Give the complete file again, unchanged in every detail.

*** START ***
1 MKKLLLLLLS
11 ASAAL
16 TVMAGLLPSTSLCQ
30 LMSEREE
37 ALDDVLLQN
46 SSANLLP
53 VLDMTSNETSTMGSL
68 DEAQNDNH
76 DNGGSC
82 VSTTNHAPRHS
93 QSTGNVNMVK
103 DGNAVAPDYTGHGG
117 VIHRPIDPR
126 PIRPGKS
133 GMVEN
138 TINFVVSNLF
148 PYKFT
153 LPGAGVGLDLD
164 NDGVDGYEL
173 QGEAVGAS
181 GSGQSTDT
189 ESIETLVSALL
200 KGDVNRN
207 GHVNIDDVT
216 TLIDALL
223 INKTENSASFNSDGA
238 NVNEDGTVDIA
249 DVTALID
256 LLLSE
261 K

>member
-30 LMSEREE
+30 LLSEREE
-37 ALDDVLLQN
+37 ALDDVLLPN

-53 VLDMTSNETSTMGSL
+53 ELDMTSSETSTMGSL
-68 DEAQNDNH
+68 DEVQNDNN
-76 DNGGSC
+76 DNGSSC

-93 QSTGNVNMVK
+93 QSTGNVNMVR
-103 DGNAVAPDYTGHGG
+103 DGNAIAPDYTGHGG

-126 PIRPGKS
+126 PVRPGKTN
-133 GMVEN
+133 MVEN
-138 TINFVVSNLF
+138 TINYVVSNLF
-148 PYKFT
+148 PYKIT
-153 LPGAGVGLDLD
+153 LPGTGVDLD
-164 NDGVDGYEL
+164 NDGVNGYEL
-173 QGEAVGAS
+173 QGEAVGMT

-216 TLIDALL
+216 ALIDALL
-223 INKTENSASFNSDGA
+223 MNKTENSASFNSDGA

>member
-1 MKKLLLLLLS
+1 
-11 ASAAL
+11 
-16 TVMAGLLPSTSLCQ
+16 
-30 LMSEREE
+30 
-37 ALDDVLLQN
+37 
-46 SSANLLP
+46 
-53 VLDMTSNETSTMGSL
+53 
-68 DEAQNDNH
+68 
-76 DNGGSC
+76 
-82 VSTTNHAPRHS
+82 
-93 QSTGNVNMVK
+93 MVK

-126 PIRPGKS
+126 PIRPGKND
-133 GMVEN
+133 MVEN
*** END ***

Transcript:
1 MKKLLLLLLS
11 ASAAL
16 TVMAGLLPSTSLCQ
30 LMSEREE
37 ALDDVLLQN
46 SSANLLP
53 VLDMTSNETSTMGSL
68 DEAQNDNH
76 DNGGSC
82 VSTTNHAPRHS
93 QSTGNVNMVK
103 DGNAVAPDYTGHGG
117 VIHRPIDPR
126 PIRPGKS
133 GMVEN
138 TINFVVSNLF
148 PYKFT
153 LPGAGVGLDLD
164 NDGVDGYEL
173 QGEAVGAS
181 GSGQSTDT
189 ESIETLVSALL
200 KGDVNRN
207 GHVNIDDVT
216 TLIDALL
223 INKTENSASFNSDGA
238 NVNEDGTVDIA
249 DVTALID
256 LLLSE
261 K

>member
-30 LMSEREE
+30 LLSEREE
-37 ALDDVLLQN
+37 ALDDVLLPN

-53 VLDMTSNETSTMGSL
+53 ELDMTSSETSTMGSL
-68 DEAQNDNH
+68 DEVQNDNN
-76 DNGGSC
+76 DNGSSC

-93 QSTGNVNMVK
+93 QSTGNVNMVR
-103 DGNAVAPDYTGHGG
+103 DGNAIAPDYTGHGG

-126 PIRPGKS
+126 PVRPGKTN
-133 GMVEN
+133 MVEN
-138 TINFVVSNLF
+138 TINYVVSNLF
-148 PYKFT
+148 PYKIT
-153 LPGAGVGLDLD
+153 LPGTGVDLD
-164 NDGVDGYEL
+164 NDGVNGYEL
-173 QGEAVGAS
+173 QGEAVGMT

-216 TLIDALL
+216 ALIDALL
-223 INKTENSASFNSDGA
+223 MNKTENSASFNSDGA

>member
-1 MKKLLLLLLS
+1 
-11 ASAAL
+11 
-16 TVMAGLLPSTSLCQ
+16 
-30 LMSEREE
+30 
-37 ALDDVLLQN
+37 
-46 SSANLLP
+46 
-53 VLDMTSNETSTMGSL
+53 
-68 DEAQNDNH
+68 
-76 DNGGSC
+76 
-82 VSTTNHAPRHS
+82 
-93 QSTGNVNMVK
+93 MVK

-126 PIRPGKS
+126 PIRPGKND
-133 GMVEN
+133 MVEN